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The value of money

July 18, 2012

Money is a very strange object indeed. Most men want to possess money without realizing that slowly money begins to possess man. Though one may argue that one should not be preoccupied with making money, one cannot do without it. In a world that is driven by commercial relationships, one cannot imagine functioning without money. Economists define money in terms of the three functions that it serves. It is a medium of exchange, a store of value, and a unit of account. Money’s most important function is as a medium of exchange to facilitate transactions. Without money, all transactions would have to be conducted by barter, which involves direct exchange of one good or service for another. In order to be a medium of exchange, money must hold its value over time; that is, it must be a store of value. If money could not be stored for some period of time and still remain valuable in exchange, it would not be something that man would covet to possess. Money also functions as a unit of account, providing a common measure of the value of goods and services being exchanged.

Though it is only a means of transacting in this world, most of us have come to become dependent on it. Money is also central to many a relationship, whether personal or professional, and success or failure is today determined in sheer monetary terms. While one can easily reconcile possessing and using money in a householder’s life, it is different to understand how monks should relate to money. Traditionally, the concept of Sannyasa was to embrace austerity and celibacy. A sannyasi had no real use for money; and gold and a piece of stone were supposed to mean the same to him. This is indeed hard to imagine as today many monks and ashrams have got into the world of serving society, which necessarily means that they have to interface with money on a daily basis. They have built institutions that not only are in constant need of monetary donations but also generate wealth in many cases.

Sri Ramakrishna Paramahamsa was one of those rare monks for whom money not only meant nothing, but was also a source of irritation. His whole body was known to experience a severe burning sensation whenever he came in contact with money. He always used to tell his disciples that ‘Gold’ and ‘Lust’ were the two main things that a monk had to be cautious about. It is indeed interesting to see how Swami Vivekananda, who was brought up with this background, dealt with money. During his parivrajaka days, he carried no money and left himself completely at the mercy of the many kind souls who supported him. He had accepted the vow of poverty and saw no need for money. Once he reached the West, he was subjected to the painful experience of not having enough money to meet even his daily needs of food and stay. He had become famous after the Chicago lecture and was a much sought-after public figure. He was being invited to deliver lectures all over the United States and had signed up with a lecture bureau that organized his talks. He was soon to learn that the bureau was exploiting him and he started managing his own lectures with the help of the few friends and well-wishers that he had now got. While in Los Angeles in early 1900, he was even criticized for charging for his lectures and derided for breaking his monastic vows. Vivekananda knew that he had to collect as much money as he could from the prosperous West in order to be used in ameliorating the suffering of the downtrodden masses in his own beloved India. Despite the clarity of how the money that he raised should be used, Swamiji also had his own self-doubts. There were instances when he gave up the idea of charging for his lectures and raising money, refused donations and even returned the money to donors in some cases. He wrote then to Alasinga Perumal, “You know the greatest difficulty with me is to keep or even to touch money. It is disgusting and debasing.” Later he wrote again, “The public lecture plan I intend to give up entirely, as I find the best thing for me to do is to step entirely out of the money question – either in public lectures or private classes.”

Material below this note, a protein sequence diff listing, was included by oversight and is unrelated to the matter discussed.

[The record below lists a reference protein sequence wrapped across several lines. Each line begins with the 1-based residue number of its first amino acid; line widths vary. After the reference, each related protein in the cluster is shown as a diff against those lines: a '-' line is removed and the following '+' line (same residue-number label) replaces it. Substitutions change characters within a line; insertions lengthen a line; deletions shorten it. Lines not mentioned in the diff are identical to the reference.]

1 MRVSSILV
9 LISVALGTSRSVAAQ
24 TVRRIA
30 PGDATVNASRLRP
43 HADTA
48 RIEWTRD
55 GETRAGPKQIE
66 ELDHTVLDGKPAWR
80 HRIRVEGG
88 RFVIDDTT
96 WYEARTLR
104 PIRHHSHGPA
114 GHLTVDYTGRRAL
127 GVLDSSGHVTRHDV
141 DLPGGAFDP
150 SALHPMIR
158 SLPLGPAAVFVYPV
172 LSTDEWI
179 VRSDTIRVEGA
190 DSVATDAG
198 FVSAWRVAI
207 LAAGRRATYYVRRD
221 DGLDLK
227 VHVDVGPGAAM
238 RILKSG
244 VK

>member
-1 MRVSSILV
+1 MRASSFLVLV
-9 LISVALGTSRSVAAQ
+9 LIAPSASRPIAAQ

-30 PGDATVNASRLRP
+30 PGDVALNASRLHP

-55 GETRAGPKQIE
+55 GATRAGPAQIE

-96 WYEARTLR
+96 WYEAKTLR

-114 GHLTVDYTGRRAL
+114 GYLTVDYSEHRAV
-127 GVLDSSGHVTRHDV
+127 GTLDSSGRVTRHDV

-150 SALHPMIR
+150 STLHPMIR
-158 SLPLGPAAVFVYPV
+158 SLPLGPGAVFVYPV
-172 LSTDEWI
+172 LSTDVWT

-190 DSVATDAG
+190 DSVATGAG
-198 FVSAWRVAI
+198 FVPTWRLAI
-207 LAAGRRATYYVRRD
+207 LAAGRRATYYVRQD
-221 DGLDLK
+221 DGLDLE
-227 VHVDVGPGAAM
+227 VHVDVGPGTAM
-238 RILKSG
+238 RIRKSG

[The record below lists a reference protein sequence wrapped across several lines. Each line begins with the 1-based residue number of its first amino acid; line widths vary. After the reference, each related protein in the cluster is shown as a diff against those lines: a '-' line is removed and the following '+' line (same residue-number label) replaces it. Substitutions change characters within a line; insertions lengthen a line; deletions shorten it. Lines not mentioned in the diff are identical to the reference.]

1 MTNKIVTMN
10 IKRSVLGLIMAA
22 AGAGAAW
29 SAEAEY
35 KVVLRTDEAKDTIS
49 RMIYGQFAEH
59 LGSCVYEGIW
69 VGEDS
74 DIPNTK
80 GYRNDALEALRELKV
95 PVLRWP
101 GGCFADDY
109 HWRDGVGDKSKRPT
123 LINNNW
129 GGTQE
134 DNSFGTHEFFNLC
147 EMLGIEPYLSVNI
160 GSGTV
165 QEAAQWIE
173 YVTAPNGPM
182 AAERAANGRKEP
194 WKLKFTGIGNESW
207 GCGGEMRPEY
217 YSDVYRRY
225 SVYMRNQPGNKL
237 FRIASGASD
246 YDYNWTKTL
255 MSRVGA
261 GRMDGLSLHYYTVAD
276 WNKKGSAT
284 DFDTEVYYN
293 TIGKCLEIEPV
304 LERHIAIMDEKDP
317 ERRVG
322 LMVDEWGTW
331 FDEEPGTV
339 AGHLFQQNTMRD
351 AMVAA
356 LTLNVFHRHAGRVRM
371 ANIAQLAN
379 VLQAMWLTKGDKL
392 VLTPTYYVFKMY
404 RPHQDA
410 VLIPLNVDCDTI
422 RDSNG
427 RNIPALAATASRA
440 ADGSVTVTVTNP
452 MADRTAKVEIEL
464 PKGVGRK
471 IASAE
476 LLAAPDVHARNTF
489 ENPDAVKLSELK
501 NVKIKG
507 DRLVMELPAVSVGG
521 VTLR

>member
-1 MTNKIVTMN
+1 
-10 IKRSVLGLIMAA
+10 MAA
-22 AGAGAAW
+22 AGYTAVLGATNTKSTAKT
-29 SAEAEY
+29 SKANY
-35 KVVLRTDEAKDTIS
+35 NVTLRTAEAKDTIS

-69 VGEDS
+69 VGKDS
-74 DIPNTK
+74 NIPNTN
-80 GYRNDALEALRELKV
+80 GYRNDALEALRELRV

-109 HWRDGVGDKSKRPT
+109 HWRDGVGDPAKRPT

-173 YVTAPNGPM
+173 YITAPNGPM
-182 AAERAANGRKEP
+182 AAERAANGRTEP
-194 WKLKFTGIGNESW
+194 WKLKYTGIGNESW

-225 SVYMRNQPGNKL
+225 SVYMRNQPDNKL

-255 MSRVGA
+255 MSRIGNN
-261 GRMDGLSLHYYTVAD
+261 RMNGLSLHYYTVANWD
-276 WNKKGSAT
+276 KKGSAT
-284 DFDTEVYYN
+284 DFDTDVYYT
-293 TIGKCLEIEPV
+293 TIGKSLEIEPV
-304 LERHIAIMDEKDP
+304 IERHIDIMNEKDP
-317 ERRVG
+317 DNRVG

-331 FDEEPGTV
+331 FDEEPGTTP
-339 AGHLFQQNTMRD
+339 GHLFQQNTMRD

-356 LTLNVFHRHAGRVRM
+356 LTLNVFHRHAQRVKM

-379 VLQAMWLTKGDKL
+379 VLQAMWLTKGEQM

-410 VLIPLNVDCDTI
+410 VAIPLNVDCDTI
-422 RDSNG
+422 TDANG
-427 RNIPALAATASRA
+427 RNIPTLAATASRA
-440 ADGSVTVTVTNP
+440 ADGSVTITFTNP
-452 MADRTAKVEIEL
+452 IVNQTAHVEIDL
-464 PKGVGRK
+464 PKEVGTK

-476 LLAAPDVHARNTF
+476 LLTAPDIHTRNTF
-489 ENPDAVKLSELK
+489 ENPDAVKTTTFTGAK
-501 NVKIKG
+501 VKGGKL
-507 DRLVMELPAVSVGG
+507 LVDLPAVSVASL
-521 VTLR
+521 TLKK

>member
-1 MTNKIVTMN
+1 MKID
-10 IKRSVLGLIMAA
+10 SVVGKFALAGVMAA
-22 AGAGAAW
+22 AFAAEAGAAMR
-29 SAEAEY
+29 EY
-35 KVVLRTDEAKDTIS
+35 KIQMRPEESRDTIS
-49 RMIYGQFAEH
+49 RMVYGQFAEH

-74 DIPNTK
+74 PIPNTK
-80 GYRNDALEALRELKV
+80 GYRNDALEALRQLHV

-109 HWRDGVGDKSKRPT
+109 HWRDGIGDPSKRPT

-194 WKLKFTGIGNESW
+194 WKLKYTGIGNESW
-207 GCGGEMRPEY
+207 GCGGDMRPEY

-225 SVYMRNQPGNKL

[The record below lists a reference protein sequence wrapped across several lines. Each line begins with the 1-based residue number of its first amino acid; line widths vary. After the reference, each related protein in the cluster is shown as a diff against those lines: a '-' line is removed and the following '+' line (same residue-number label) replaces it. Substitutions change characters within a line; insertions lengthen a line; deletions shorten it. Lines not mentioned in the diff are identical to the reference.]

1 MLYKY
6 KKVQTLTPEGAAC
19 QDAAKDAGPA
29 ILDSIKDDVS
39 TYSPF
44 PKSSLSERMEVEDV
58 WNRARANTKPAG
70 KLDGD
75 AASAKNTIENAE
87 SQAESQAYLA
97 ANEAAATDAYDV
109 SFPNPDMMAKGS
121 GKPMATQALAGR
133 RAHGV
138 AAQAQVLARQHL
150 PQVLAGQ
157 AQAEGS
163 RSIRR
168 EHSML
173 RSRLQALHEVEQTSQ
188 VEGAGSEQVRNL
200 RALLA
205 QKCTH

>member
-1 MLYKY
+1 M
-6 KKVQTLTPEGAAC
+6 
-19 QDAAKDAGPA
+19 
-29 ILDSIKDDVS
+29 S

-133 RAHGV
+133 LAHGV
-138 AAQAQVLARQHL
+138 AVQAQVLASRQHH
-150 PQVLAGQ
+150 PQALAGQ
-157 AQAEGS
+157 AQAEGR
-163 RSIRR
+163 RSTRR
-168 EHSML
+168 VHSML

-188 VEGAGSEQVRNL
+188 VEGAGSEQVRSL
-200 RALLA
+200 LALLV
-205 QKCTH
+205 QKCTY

Things changed when he went to America for the second time. The monastic organization in India needed funds and so did the work that he was planning for the regeneration of the masses. He now understood the practical necessity of dealing in monetary issues. He knew that Institutions cannot be built without money and he was clear that it was a tool that he needed to use wisely. Even to spread the message of his own master, he needed money. He now began to examine the ethical issue of a monk handling money from a more pragmatic angle and decided to focus on the effective and efficient use of money. He laid down clear rules on how money needed to be raised and for what purpose. He was emphatic on how the money raised should be spent and reported to the original donor. In a letter to his brother disciple Swami Shuddhananda he wrote, “Ask Brahmananda to write this to everyone in relief work – they must not be allowed to spend money to no good. We want the greatest possible good work from the least possible outlay.” While he clearly understood the functional utility of money, he was also not carried away with this idea. In July 1897, he wrote to Swami Akhandananda, “Money and all will come of themselves, we want men, not money. It is man that makes everything, what can money do? – men we want, the more you get, the better.”

Swami Vivekananda was that extraordinary visionary who knew that while money was important and needed for achieving his goals, it was human capital that was the need of the hour. This is now being realized by a society that is getting tired of the mindless pursuit of wealth and is talking of developing ‘Human Capital’ for the survival of man himself.

Kannada version in Prajavani (26-Jul-12)

Balu